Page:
The Bee Cause



Bees are critical to food security

Two-thirds of the food crops humans eat everyday require bees and other pollinators to successfully produce a crop. However- the health and productivity of honeybees, bumble bees, and other pollinators are in great peril, and populations are dwindling worldwide.


Although honey bee losses have been linked to multiple factors, a strong and growing body of scientific evidence has shown that the use of neonicotinoid pesticides are a major contributing factor to bee decline.

The “Let It Bee” campaign calls for dramatic changes in commercial landscaping and domestic gardening to create safe habitat to protect the diversity of wild bees. It also calls on citizen scientists to help deliver census data for bumble bees through the first annual Great Canadian Bumble Bee Count.

Nature designed distinct roles for each wild bee species to play in pollinating plants and we need them all. But they’re up against big stresses like habitat loss, climate change, pesticides and diseases.

A key example is the Rusty-patched bumble bee, once abundant in southern Ontario and now almost extinct and officially designated as endangered. Six more bees have declined to such an extent that scientists have advised the federal Minister of Environment to take steps to protect them.

There are over 800 confirmed species of wild native bees in Canada with little proper monitoring. Few people can actually recognize wild bees even though there may be up to 50 species in a typical backyard.


icon_letterWhat you can do:


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What are Neonicotinoids?

  • Neonicotinoids (neonics) are systemic pesticides that are absorbed into plant tissues. Once applied, they spread through the entire plant, including the stems, flowers, pollen and nectar.
  • Neonicotinoids can poison bees directly, and even low-level exposure can lead to sub-lethal effects such as altered learning, impaired foraging and immune suppression.
  • Neonicotinoids are used on virtually 100% of corn seed, and on a large percentage of soy, wheat, and canola seed.
  • Neonicotinoids are applied to crops using seed coatings, sprays, soil drenches and granules.
  • Hard to believe, but new neonicotinoid pesticides have been approved since PMRA announced neonicotinoids were under review.


Help To Make The Single Most Effective Change For Bees


Unless Canada changes how new pesticides are approved we will constantly be fighting to have one pesticide or another taken off the market. Our system is broken. It is too close to the pesticide manufacturers and too far from up-to-date scientific methods.

It is hard to believe, but a number of new neonicotinoid pesticides have been approved since Canada’s Pest Management Regulatory Agency (PMRA) announced neonicotinoids were under review.  And it did so in the face of mounting scientific evidence and growing public concern.

The scientific approach must be updated by replacing “Risk Assessment” with “Systematic Review” and ending the practice of issuing conditional registrations. The first neonicotinoid pesticides were allowed on the market even though the PMRA recognized the threat to honey bees. They issued registrations on the condition that more studies would be done to understand the impact on bees. For over ten years PMRA ignored its own conditions while millions of bees died agonizing deaths. Unless we change the system, pesticide manufacturers will continue to sell neonics and the next generation of systemic pesticides.  Here’s what we need to do.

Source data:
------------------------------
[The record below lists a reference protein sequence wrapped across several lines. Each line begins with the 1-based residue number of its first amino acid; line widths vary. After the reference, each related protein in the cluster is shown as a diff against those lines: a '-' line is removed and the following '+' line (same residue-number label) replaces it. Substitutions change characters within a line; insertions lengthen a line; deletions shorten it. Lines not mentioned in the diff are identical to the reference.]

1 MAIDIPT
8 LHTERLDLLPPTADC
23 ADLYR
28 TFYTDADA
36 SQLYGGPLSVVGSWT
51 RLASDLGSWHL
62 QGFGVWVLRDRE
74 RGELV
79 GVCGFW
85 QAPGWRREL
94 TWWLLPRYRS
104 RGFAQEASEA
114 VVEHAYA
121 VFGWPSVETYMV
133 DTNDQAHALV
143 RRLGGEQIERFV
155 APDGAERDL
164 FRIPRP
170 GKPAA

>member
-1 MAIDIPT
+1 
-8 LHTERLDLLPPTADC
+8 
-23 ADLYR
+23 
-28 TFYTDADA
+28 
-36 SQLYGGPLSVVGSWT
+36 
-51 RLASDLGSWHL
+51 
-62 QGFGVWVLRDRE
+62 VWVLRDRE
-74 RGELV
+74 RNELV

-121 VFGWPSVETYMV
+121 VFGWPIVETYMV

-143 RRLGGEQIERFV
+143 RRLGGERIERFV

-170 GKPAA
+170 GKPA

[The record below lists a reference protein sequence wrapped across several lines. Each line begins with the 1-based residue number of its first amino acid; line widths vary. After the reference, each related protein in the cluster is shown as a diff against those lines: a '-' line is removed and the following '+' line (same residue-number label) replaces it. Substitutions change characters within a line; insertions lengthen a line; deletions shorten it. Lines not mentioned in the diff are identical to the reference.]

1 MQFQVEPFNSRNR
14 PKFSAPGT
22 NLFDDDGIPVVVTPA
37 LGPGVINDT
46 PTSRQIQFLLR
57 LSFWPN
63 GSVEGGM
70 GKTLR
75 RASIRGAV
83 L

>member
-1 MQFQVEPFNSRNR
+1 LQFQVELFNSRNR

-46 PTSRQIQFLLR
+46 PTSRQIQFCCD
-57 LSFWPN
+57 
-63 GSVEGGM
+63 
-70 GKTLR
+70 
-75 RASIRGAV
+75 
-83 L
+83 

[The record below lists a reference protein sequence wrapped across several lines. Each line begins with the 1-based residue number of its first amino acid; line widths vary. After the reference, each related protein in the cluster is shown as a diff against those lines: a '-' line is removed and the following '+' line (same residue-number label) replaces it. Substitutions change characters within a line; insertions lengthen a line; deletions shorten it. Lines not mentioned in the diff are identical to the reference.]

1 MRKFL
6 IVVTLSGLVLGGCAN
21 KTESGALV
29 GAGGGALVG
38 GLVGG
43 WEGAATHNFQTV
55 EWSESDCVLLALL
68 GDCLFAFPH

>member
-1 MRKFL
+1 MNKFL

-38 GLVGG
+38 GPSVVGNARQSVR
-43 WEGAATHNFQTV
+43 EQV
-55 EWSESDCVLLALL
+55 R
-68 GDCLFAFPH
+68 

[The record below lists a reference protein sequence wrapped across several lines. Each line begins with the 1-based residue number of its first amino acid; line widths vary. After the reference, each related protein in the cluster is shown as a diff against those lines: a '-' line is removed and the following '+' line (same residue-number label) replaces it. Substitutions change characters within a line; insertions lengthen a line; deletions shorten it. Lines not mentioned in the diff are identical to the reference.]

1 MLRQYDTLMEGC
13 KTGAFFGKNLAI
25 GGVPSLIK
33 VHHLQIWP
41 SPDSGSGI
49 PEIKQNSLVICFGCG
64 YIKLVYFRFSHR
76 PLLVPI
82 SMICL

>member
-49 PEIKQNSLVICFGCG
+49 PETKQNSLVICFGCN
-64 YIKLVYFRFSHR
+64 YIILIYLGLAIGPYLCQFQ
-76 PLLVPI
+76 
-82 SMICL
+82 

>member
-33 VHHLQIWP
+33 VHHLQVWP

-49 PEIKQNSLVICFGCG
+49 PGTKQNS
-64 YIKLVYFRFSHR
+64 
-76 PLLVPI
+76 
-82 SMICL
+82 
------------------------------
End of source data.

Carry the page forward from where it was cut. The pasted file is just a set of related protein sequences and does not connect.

We need a transparent and participatory process of systematic reviews. Under the present rules, PMRA only tells the public it is about to register a new pesticide after it has made the decision. You and I are welcome to submit comments, but we can see the scientific information only by traveling to Ottawa and reading it in the library.  These decisions release poisons across Canada without any public environmental assessment.



Our Campaigns




Take the Pledge to Let It Bee.  You can help Canada’s 40 species of bumble bees by creating bed & breakfast accommodation right in your backyard or even on your balcony. You’ll find they, in turn, will help you with better results in your garden.

“Let It Bee” is among the most ambitious public outreach campaigns in Friends of the Earth’s forty year history.  Stage One of the campaign calls for dramatic changes in commercial landscaping and domestic gardening and lays out the top actions to take. Read the “Let It Bee” Campaign Media Release.





Friends of the Earth ran its first annual Great Canadian Bumble Bee Count from June to August in collaboration with Bumble Bee Watch.

If you’ve planted your own Bee & Bee for bumble bees, you’ll want to stay tuned for new details on this citizen science campaign.




Friends of the Earth will be asking everyone to agree to write one letter or email in 2016 to support our campaign to change how pesticides are regulated.

Sign up for Friends of the Earth e-newsletter so you will know when to send your letter or email.  

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